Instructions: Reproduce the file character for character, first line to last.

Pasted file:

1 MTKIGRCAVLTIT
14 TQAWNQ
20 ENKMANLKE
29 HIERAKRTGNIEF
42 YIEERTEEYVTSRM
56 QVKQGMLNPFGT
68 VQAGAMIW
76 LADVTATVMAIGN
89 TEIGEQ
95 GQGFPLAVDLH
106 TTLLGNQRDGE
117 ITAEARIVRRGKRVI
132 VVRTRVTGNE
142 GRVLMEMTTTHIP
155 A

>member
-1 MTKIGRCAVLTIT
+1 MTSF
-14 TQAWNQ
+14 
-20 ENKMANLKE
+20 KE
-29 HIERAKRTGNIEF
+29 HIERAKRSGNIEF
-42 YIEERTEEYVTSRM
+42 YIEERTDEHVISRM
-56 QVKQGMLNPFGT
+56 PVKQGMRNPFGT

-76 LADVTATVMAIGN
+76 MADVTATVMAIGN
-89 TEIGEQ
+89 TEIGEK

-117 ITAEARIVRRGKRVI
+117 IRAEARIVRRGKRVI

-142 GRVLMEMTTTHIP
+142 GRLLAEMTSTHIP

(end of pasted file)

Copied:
1 MTKIGRCAVLTIT
14 TQAWNQ
20 ENKMANLKE
29 HIERAKRTGNIEF
42 YIEERTEEYVTSRM
56 QVKQGMLNPFGT
68 VQAGAMIW
76 LADVTATVMAIGN
89 TEIGEQ
95 GQGFPLAVDLH
106 TTLLGNQRDGE
117 ITAEARIVRRGKRVI
132 VVRTRVTGNE
142 GRVLMEMTTTHIP
155 A

>member
-1 MTKIGRCAVLTIT
+1 MTSF
-14 TQAWNQ
+14 
-20 ENKMANLKE
+20 KE
-29 HIERAKRTGNIEF
+29 HIERAKRSGNIEF
-42 YIEERTEEYVTSRM
+42 YIEERTDEHVISRM
-56 QVKQGMLNPFGT
+56 PVKQGMRNPFGT

-76 LADVTATVMAIGN
+76 MADVTATVMAIGN
-89 TEIGEQ
+89 TEIGEK

-117 ITAEARIVRRGKRVI
+117 IRAEARIVRRGKRVI

-142 GRVLMEMTTTHIP
+142 GRLLAEMTSTHIP